In one particular embodiment of the invention, the intersymbol interference correction circuitry can be formed by the combination of a lattice filter circuit for eliminating future intersymbol interference and a backward filter equalizer circuit for eliminating past intersymbol interference. The weighting signal functions in the lattice filter are arranged to be uncorrelated with each other so that convergence can be achieved at a higher rate than in previously suggested intersymbol interference correction circuitry.
While there may be some coupling between the forward lattice filter and the backward filter equalizer circuits, such coupling is normally not sufficiently high so as to adversely affect the convergence process. However, in applications where it is desired to fully eliminate such coupling a more complicated lattice filter system using unique decision feedback circuitry for eliminating both future and past intersymbol interference can be utilized in another embodiment of the invention. All of the weighting signals of the overall circuitry are uncorrelated and error convergence is optimized so as to avoid any adverse coupling in accordance with the invention. In such system the use of a backward filter equalizer circuit can be eliminated.
Particular embodiments of the invention can be better understood with the help of the accompanying drawings wherein:
FIG. 1 shows a broad block diagram of a receiver system in accordance with the invention;
FIG. 2 shows a more specific block diagram of one embodiment of the system of FIG. 1;
FIG. 3 shows a more specific block diagram of an alternative embodiment of the system of FIG. 1;
FIG. 4 shows a more specific diagram of an embodiment of the diversity combining filter of FIGS. 2 and 3;
FIG. 5 shows a more specific block diagram of a portion of the system of FIG. 2;
FIG. 6 shows a more specific block diagram of a portion of the system of FIG. 3;
FIG. 7 shows a block diagram of the circuitry for generating certain coefficients required in the lattice filter of FIGS. 5 and 6;
FIG. 8 shows a generalized block diagram of circuitry for generating the control signals for certain AGC cmplifiers of FIGS. 5 and 6;
FIG. 9 shows a generalized block diagram of circuitry for generating the α-coefficients of FIG. 6; and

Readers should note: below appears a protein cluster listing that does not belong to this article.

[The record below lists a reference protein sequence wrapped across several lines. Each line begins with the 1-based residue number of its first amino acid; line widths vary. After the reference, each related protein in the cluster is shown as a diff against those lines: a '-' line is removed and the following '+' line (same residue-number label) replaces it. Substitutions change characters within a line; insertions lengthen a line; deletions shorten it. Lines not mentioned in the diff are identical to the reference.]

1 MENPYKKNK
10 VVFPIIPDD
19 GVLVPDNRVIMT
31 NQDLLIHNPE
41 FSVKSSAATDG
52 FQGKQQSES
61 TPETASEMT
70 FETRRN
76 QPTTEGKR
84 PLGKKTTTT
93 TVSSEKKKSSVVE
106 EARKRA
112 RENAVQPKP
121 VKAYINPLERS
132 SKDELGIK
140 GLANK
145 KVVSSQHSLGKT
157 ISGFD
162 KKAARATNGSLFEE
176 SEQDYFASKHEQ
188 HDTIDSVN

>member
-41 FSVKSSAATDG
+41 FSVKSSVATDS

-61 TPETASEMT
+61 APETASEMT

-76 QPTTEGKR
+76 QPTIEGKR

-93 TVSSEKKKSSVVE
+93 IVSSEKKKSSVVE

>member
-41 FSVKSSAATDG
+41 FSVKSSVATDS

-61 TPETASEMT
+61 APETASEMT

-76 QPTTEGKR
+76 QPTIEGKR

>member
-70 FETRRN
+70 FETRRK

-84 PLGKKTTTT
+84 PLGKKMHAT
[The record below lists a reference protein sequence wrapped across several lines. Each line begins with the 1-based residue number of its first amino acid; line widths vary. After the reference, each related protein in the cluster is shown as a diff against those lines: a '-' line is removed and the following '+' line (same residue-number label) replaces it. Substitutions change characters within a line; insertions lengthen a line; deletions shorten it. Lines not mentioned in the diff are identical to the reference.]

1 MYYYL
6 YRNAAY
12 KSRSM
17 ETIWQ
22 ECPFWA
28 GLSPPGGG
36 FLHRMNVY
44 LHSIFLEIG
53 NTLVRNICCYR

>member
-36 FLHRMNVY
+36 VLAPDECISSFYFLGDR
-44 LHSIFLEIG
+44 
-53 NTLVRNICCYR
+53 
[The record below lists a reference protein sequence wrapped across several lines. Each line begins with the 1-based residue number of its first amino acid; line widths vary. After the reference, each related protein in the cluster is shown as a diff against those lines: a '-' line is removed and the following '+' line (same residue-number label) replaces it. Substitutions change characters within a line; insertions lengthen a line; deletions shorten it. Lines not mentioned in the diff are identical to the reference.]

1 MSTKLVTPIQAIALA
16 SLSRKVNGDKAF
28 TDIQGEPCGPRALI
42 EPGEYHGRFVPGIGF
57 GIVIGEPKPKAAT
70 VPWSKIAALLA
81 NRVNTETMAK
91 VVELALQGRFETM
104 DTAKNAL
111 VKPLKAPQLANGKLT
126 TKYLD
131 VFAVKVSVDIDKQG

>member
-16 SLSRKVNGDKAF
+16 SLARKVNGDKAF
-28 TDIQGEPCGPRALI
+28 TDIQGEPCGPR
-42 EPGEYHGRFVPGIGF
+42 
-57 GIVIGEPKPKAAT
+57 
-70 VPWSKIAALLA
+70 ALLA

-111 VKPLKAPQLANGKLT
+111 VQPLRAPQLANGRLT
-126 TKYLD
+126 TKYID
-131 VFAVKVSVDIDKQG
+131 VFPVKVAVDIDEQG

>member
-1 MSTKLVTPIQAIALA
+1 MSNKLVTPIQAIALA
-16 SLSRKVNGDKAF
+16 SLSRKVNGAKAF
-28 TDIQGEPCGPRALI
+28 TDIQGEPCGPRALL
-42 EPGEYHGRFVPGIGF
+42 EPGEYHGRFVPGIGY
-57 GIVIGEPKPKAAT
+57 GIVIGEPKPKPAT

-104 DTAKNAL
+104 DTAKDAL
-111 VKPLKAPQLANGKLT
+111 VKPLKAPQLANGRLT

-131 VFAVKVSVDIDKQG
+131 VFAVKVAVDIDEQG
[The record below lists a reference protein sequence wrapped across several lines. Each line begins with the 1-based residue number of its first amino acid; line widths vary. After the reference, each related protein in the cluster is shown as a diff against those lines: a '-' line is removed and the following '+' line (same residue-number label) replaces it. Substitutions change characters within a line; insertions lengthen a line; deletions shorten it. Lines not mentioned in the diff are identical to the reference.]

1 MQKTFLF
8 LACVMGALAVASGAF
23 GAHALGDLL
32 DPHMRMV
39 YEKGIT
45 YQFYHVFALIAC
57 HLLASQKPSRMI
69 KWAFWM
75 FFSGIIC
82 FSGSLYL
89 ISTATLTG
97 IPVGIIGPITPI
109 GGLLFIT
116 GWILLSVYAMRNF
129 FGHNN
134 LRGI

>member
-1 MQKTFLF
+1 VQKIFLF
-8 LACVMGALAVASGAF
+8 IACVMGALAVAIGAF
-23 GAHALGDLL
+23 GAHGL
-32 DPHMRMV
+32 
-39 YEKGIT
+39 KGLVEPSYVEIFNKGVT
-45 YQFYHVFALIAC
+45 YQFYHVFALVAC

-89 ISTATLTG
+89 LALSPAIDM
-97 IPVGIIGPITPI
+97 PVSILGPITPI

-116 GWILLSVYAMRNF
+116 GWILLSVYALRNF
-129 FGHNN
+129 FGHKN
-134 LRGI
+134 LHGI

FIG. 10 shows a block diagram of an embodiment of the error signal generating circuitry which can be used in the systems of FIGS. 2 and 3.
FIG. 1 shows a broad block diagram of the invention wherein a plurality of diversity input signals are received at a plurality of channels identified as channels 1 through D which input signals are supplied to a diversity combining filter 10. The latter filter comprises a plurality of separate adaptive matched filters 11, one associated with each of the input diversity channels. The outputs of the adaptive matched filters 11 are appropriately added in summation circuitry 12 to provide a combined diversity filter signal at the output thereof. At that stage no intersymbol interference correction has been achieved.
The diversity combining filter output is supplied to an adaptive intersymbol interference correction circuit 13 the output of which is supplied to a data detector circuit 14 which produces a quantized data output signal as shown. A suitable error signal generator 15, discussed in more detail below, provides an error signal which can be supplied to the adaptive intersymbol interference correction circuit 13 to derive appropriate weighting signals therein for the intersymbol interference correction process.
A suitable reference signal generator 16, discussed in more detail below, supplies a reference signal to the adaptive matched filters 11 from which appropriate weighting signals can be derived for the adaptive filter operation.
Thus, the system of FIG. 1 "partitions" or separates the intersymbol interference correction function from the matched filtering function and such configuration can be utilized to provide improved error convergence of these separate functions to result in an overall speed improvement in the system. Implementation of the specific circuitry involved in FIG. 1 is discussed in more detail below.
FIG. 2 shows a block diagram of one appropriate embodiment of the adaptive intersymbol interference correction circuitry 13. As seen therein, such circuitry can be implemented by utilizing a lattice filter 20 to eliminate future intersymbol interference (sometimes hereinafter referred to as future ISI) and a backward filter equalizer 21 to eliminate past intersymbol interference (past ISI). Error generator 15 provides the appropriate error signal for adapting the weights of the lattice filter and backward filter circuitry, as described in more detail below.
The error can be generated in response to the quantized output decision data or in response to a reference signal from reference generator 16. When the error is supplied in response to the decision data, the quality of the error probability, e.g., the reference error rate, is monitored so that, if the quality falls below a suitably selected threshold, the error is made zero. So long as the error is generated in response to the reference signal or so long as the error is generated in response to the decision data and the quality of the error rate is above the selected threshold, the error as derived by the error generator 15 is supplied to the intersymbol correction circuitry of FIG. 2 or FIG. 3 as shown.